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Education Week: Summer Program With Gains in Reading, Math Adds another 1,000 Slots

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By Kathryn Baron on June 5, 2015

Two national nonprofits are nearly doubling the size of a free summer program that has successfully blocked the summer learning slide and improved reading and math skills, especially for students struggling the most in school.

The Chicago-based YMCA of the USA and Building Educated Leaders for Life (BELL), headquartered in Dorchester, Mass., are expanding their Power Scholars Academy to elementary and middle school students in seven additional cities this summer-Boise, Idaho; Cincinnati, Ohio; San Diego, Calif.; Houston, Texas; Louisville, Ky.; Omaha, Neb.; and St. Louis, Mo. You can get more details on the program here, in our article from last October.

Last summer, the 1,190 students in Power Scholars gained an average of 1.6 months of reading skills and 1.1 months of math skills, based on scores from the STAR assessment, which is aligned to Common Core State Standards, according to an analysis prepared by the two organizations.

As the graph below from BELL and the YMCA shows, the increases were twice as high in math and 56 percent higher in reading among students who had the most difficulty in school, those scoring in the bottom 25 percent on state exams. Their reading and math skills improved, on average, by 2.5 months.

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Teachers reported that students enrolled in the program also strengthened their social skills, were more self-confident, and had better attitudes toward school.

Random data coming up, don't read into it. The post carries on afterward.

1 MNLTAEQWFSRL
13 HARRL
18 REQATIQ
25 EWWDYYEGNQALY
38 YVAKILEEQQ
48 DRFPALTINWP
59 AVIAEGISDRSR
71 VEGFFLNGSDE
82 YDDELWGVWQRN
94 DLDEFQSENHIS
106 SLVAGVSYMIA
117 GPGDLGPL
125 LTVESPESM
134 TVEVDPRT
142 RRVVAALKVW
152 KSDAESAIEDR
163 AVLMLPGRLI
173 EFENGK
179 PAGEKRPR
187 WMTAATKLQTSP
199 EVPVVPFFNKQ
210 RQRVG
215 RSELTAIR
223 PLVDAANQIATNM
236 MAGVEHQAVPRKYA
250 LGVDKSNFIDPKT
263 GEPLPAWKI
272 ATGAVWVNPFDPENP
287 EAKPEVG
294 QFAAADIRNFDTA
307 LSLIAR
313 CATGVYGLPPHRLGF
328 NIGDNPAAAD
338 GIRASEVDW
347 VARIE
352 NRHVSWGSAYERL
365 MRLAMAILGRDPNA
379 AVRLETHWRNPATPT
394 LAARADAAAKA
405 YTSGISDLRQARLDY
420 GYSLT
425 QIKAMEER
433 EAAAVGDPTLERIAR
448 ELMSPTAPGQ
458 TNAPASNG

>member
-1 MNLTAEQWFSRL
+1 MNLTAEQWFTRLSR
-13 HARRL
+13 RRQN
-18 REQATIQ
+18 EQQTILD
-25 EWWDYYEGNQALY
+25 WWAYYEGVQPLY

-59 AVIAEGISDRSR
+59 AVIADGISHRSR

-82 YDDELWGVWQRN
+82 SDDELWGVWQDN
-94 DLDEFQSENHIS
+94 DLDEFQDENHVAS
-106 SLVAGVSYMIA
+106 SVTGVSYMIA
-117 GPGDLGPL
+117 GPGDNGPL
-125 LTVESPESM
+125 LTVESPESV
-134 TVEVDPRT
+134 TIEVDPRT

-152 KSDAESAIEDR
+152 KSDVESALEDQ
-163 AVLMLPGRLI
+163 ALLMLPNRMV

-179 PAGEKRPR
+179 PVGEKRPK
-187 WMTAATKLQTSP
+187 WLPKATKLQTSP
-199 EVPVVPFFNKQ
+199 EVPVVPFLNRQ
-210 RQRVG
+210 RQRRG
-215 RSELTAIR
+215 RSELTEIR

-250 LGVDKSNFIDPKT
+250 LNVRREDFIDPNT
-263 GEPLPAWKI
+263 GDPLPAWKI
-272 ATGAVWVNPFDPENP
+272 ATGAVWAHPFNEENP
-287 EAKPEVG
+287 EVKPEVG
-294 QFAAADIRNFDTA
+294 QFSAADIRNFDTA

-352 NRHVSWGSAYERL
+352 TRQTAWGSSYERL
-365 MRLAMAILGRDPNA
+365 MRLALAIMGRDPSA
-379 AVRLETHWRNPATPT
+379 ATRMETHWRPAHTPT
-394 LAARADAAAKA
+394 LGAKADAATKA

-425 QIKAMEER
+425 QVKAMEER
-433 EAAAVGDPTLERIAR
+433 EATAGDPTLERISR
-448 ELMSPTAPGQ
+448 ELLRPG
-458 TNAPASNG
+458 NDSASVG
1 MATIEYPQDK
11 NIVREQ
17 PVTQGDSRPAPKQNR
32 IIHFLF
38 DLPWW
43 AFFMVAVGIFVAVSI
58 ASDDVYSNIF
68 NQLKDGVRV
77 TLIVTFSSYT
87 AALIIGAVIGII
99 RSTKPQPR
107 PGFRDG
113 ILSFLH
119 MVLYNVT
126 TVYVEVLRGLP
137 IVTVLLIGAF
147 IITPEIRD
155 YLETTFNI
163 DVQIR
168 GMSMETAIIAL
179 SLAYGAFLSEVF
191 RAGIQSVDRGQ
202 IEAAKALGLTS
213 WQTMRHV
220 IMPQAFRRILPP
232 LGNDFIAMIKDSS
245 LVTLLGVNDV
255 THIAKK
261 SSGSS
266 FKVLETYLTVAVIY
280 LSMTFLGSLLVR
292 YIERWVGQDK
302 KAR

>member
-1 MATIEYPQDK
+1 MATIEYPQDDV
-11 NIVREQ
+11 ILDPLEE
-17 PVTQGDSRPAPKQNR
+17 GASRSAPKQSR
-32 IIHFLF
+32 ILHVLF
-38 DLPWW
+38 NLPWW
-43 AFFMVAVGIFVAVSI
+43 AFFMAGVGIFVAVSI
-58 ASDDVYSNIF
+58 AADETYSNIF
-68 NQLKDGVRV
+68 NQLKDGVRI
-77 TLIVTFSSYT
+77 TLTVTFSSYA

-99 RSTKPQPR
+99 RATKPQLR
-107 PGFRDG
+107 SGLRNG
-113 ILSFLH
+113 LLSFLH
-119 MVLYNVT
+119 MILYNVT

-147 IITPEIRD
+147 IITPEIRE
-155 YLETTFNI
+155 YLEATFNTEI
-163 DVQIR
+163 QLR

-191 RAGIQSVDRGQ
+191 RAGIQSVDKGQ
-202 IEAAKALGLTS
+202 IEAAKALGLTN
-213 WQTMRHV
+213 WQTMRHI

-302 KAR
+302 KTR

The program was launched in 2014 at schools in six states-Denver, Colo.; Hartford, Conn.; Montgomery, Ala.; Orlando and the Clearwater area of Florida; St. Paul, Minn.; and San Antonio, Texas. Power Scholars will also be increasing the number of slots in those programs this summer.

"Our partnership with the Y and its broad community-based network is helping us solve the challenge of scaling the impact of summer learning so that more scholars, schools, and communities benefit," said Tiffany Gueye, BELL's Chief Executive Officer, in a written statement.

As Education Week reported here several weeks ago, disadvantaged students who never attend a summer program could lose up to three years of learning by 5th grade.

Power Scholars is an intensive program. It runs 6.5 hours a day, 5 days a week for 6 weeks. In addition to academics, students also participate in the usual summer activities, including sports, field trips, hands-on enrichment activities, and service projects. The tab, which is covered by foundations and other funders, is about $1,000 per child.

The YMCA and BELL say their goal is to more than double the size of the program next year to serve upwards of 5,000 students in the summer of 2016.

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